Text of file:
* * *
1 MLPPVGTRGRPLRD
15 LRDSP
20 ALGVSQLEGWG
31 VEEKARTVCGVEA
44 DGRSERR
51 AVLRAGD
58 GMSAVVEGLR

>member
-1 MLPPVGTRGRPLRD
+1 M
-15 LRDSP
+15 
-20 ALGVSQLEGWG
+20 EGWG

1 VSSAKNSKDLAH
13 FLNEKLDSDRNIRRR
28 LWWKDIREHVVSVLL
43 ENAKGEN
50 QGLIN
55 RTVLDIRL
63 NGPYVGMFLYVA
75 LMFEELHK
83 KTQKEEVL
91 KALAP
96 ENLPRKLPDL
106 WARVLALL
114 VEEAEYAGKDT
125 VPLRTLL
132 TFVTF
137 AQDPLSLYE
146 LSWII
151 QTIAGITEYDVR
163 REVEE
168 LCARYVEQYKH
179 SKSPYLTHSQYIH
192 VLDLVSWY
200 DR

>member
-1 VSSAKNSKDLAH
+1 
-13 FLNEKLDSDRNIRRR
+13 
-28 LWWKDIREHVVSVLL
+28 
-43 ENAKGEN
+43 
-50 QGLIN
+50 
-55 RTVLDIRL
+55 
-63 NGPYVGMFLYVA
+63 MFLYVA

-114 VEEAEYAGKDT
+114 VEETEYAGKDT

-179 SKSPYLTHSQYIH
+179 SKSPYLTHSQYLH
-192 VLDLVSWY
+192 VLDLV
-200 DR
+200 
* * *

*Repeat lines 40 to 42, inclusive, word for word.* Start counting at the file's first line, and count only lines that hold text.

+1 
-13 FLNEKLDSDRNIRRR
+13 